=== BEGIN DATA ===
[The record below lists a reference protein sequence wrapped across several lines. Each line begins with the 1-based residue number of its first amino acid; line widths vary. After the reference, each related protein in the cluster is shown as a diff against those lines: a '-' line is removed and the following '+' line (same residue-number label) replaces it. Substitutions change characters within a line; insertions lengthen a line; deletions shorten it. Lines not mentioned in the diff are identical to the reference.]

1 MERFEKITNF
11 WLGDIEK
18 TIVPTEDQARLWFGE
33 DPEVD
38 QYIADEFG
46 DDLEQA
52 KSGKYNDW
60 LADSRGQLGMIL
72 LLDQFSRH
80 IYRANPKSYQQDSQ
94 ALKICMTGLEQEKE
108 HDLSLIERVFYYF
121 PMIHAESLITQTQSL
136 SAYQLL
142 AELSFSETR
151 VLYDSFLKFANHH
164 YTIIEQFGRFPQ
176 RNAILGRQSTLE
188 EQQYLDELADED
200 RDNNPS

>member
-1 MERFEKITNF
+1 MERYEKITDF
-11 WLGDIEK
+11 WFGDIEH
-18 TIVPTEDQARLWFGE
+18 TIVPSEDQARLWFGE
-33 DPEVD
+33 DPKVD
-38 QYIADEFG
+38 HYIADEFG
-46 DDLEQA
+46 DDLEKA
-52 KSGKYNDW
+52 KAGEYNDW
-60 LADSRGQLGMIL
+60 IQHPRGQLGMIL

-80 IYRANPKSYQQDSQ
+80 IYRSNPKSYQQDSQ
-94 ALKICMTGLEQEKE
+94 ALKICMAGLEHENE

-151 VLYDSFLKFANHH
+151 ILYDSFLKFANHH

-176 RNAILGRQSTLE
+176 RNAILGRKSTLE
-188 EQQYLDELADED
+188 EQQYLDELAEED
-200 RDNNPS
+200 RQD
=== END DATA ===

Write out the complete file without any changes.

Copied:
[The record below lists a reference protein sequence wrapped across several lines. Each line begins with the 1-based residue number of its first amino acid; line widths vary. After the reference, each related protein in the cluster is shown as a diff against those lines: a '-' line is removed and the following '+' line (same residue-number label) replaces it. Substitutions change characters within a line; insertions lengthen a line; deletions shorten it. Lines not mentioned in the diff are identical to the reference.]

1 MERFEKITNF
11 WLGDIEK
18 TIVPTEDQARLWFGE
33 DPEVD
38 QYIADEFG
46 DDLEQA
52 KSGKYNDW
60 LADSRGQLGMIL
72 LLDQFSRH
80 IYRANPKSYQQDSQ
94 ALKICMTGLEQEKE
108 HDLSLIERVFYYF
121 PMIHAESLITQTQSL
136 SAYQLL
142 AELSFSETR
151 VLYDSFLKFANHH
164 YTIIEQFGRFPQ
176 RNAILGRQSTLE
188 EQQYLDELADED
200 RDNNPS

>member
-1 MERFEKITNF
+1 MERYEKITDF
-11 WLGDIEK
+11 WFGDIEH
-18 TIVPTEDQARLWFGE
+18 TIVPSEDQARLWFGE
-33 DPEVD
+33 DPKVD
-38 QYIADEFG
+38 HYIADEFG
-46 DDLEQA
+46 DDLEKA
-52 KSGKYNDW
+52 KAGEYNDW
-60 LADSRGQLGMIL
+60 IQHPRGQLGMIL

-80 IYRANPKSYQQDSQ
+80 IYRSNPKSYQQDSQ
-94 ALKICMTGLEQEKE
+94 ALKICMAGLEHENE

-151 VLYDSFLKFANHH
+151 ILYDSFLKFANHH

-176 RNAILGRQSTLE
+176 RNAILGRKSTLE
-188 EQQYLDELADED
+188 EQQYLDELAEED
-200 RDNNPS
+200 RQD